Income inequality especially remains high in South Africa. This article investigates the impact of macro-economic, institutional and structural factors on inequality across the nine provinces of South Africa. Using a panel data econometric technique, the determinants/ drivers of inequalities are estimated. The rate of openness (globalization) of an economy, the level of financial inclusion, the status of physical infrastructure, governance indicators, and socioeconomic and institutional factors are explored as explanatory variables. The article concludes with a presentation of the challenges and policy options required to address social and economic inequalities in South Africa.
This background note is intended to inform the World Bank’s Interim Strategy Note for Somalia to ensure gender considerations are incorporated into identified operational and analytical priorities. The aim of this analysis is to provide a brief delineation of gender disparities in Somalia through a review of existing literature and interviews with relevant actors and organizations.Findings of this analysis and proposed recommendations reflect consideration for the development priorities outlined within the World Bank’s Operational Policy on Gender and Development (OP/BP 4.2),the Africa Regional Strategy, the WDR 2011 and WDR 2012, previous Bank initiatives within Somalia including the 2006 UN-World Bank Joint Needs Assessment, the resulting Reconstruction and Development Program and the 2007 ISN for Somalia.
The role of education has progressively been recognized in the international development lexicon not only because of its pivotal role in improving the well-being of households and individuals but also the positive externalities that it generates for society as a whole. There is overwhelming and convincing empirical evidence that consistently indicates the positive impact of education on improving the well-being and reducing poverty and vulnerability of the poor households in the rural and urban settings. Interestingly, the role of education has also been recognised in the discourse on the causation of civil wars. Some empirical evidence shows that civil wars are concentrated in countries with little education and importantly a country with higher percentage of its youth in schools reduces considerably its risk of conflict (Collier, 2000). This finding has undoubtedly underpinned the important externalities generated by education and particularly in Africa where civil wars have become pronounced and endemic.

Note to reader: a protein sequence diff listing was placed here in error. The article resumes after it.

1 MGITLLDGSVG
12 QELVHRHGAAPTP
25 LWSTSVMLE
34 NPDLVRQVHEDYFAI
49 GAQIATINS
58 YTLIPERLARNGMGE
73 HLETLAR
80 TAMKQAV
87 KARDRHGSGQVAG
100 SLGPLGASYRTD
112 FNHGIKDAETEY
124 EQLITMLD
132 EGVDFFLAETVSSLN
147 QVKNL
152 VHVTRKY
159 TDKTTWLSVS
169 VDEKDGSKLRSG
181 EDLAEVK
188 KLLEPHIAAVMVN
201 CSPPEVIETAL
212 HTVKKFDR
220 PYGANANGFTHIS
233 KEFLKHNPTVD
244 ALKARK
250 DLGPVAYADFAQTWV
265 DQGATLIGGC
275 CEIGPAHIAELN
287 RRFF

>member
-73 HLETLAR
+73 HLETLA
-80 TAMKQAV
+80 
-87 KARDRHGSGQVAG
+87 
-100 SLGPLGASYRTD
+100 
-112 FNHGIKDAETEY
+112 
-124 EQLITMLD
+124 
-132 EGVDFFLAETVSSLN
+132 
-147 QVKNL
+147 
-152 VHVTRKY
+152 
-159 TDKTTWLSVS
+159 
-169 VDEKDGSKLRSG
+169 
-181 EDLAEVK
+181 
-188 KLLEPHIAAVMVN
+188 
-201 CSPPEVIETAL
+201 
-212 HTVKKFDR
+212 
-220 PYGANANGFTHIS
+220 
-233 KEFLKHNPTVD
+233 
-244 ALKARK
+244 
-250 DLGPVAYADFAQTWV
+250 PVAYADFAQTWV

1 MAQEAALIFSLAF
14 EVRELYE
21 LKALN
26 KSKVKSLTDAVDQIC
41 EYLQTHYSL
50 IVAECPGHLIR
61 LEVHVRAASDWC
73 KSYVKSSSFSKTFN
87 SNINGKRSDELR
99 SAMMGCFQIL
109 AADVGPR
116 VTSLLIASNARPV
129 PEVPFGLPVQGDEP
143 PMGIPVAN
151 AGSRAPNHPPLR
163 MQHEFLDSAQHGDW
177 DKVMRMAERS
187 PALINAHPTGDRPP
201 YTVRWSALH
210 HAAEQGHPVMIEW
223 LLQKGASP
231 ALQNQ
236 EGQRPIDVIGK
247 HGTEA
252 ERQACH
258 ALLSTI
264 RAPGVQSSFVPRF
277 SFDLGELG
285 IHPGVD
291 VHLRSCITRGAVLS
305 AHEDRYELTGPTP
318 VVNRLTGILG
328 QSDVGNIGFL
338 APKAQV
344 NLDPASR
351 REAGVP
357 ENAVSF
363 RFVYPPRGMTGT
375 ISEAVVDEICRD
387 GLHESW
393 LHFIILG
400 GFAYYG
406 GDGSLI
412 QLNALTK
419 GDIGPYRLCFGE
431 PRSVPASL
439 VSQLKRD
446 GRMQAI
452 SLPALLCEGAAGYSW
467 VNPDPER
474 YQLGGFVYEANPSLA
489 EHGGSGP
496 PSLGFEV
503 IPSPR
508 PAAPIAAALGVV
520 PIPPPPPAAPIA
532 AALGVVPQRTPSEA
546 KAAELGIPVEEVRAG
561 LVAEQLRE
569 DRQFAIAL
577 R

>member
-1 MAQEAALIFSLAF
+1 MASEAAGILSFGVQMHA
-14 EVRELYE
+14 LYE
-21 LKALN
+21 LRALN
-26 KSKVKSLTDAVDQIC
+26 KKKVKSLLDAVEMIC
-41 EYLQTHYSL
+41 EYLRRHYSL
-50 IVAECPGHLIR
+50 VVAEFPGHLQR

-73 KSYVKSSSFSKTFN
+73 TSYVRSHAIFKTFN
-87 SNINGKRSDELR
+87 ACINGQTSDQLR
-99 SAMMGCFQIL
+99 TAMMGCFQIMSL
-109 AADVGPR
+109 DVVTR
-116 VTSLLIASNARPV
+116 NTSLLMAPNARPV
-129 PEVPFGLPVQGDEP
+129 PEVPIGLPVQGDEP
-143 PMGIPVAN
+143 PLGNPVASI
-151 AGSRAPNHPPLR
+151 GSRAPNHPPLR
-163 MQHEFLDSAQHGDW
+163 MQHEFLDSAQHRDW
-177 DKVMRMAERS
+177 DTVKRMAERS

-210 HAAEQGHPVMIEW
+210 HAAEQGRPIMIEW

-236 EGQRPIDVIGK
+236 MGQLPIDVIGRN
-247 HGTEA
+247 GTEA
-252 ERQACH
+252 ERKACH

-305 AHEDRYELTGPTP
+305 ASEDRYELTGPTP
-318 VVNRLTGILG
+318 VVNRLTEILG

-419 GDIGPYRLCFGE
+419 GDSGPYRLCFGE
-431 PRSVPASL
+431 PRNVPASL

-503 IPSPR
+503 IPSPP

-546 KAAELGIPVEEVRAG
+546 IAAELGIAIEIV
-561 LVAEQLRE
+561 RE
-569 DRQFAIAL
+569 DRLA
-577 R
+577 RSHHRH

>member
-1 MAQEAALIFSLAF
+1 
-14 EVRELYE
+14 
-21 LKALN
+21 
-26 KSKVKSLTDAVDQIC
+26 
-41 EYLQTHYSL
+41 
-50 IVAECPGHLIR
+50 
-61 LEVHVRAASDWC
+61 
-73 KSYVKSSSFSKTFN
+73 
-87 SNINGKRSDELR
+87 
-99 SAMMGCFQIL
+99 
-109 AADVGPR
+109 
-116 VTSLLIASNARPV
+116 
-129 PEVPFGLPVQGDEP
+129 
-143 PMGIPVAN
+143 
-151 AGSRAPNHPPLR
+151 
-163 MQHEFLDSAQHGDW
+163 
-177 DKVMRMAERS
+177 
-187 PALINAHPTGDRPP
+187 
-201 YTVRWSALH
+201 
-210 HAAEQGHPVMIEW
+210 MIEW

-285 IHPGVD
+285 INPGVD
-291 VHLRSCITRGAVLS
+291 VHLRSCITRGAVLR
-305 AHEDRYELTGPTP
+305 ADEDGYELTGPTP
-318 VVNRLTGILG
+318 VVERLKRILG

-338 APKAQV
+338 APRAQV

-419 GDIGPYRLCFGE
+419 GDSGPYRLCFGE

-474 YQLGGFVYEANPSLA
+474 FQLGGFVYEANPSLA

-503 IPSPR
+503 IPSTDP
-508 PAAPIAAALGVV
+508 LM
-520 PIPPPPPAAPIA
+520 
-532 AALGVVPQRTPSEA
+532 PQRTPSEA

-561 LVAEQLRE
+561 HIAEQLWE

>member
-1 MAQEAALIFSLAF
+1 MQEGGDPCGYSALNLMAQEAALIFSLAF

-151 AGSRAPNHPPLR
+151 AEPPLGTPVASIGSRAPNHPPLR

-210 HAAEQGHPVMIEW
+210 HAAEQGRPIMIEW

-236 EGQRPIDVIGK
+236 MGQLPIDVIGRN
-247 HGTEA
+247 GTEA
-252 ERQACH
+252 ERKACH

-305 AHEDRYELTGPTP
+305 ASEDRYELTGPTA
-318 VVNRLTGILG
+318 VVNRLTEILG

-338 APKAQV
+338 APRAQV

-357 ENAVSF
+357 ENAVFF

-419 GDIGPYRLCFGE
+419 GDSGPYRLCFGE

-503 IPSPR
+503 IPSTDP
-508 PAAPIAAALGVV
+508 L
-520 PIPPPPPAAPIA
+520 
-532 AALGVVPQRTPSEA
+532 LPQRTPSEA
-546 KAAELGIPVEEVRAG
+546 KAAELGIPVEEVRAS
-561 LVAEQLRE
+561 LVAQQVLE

By Olivia K Lwabukuna, African Institute of South Africa (AISA), email@example.com A luta continua, as expressed in the form of ‘the struggle continues’ is a phrase encountered almost every day in post-apartheid South Africa. There is an unwritten and informal understanding that the democratic era ushered in by inclusive elections in 1994, has not yet yielded freedom […]
The World Economic Forum’s chief economist has linked the Scottish independence debate to growing concern about inequality around the globe. The forum, whose annual meeting in Davos takes place next week, warned that the chronic gap between the incomes of the richest and poorest citizens is seen as the risk that is most likely to cause serious damage globally in the coming decade
Quick facts of inequality in Kenya
By international standards, extreme poverty or destitution is relatively low in the countries of North Africa. According to the World Bank, the number of those living below 2 USD a day was 13.9 percent in 2008, which would make the region of Middle East and North Africa (MENA) the fourth poorest region in the world after sub-Saharan Africa, South Asia and East Asia.